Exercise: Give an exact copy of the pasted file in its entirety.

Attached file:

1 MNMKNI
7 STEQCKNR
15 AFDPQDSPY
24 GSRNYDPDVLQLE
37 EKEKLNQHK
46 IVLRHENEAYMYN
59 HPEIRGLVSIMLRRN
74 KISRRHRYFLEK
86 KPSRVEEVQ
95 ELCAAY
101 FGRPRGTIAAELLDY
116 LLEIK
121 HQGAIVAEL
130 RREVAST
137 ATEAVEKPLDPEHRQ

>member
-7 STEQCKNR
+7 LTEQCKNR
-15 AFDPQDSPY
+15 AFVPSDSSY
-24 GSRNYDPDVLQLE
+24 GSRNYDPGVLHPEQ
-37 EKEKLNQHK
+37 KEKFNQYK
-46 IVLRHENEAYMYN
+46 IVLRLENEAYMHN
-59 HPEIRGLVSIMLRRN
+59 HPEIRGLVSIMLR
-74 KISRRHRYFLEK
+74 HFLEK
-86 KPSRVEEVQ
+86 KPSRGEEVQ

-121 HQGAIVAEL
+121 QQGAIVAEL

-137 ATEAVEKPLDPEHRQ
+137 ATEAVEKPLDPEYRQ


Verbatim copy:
1 MNMKNI
7 STEQCKNR
15 AFDPQDSPY
24 GSRNYDPDVLQLE
37 EKEKLNQHK
46 IVLRHENEAYMYN
59 HPEIRGLVSIMLRRN
74 KISRRHRYFLEK
86 KPSRVEEVQ
95 ELCAAY
101 FGRPRGTIAAELLDY
116 LLEIK
121 HQGAIVAEL
130 RREVAST
137 ATEAVEKPLDPEHRQ

>member
-7 STEQCKNR
+7 LTEQCKNR
-15 AFDPQDSPY
+15 AFVPSDSSY
-24 GSRNYDPDVLQLE
+24 GSRNYDPGVLHPEQ
-37 EKEKLNQHK
+37 KEKFNQYK
-46 IVLRHENEAYMYN
+46 IVLRLENEAYMHN
-59 HPEIRGLVSIMLRRN
+59 HPEIRGLVSIMLR
-74 KISRRHRYFLEK
+74 HFLEK
-86 KPSRVEEVQ
+86 KPSRGEEVQ

-121 HQGAIVAEL
+121 QQGAIVAEL

-137 ATEAVEKPLDPEHRQ
+137 ATEAVEKPLDPEYRQ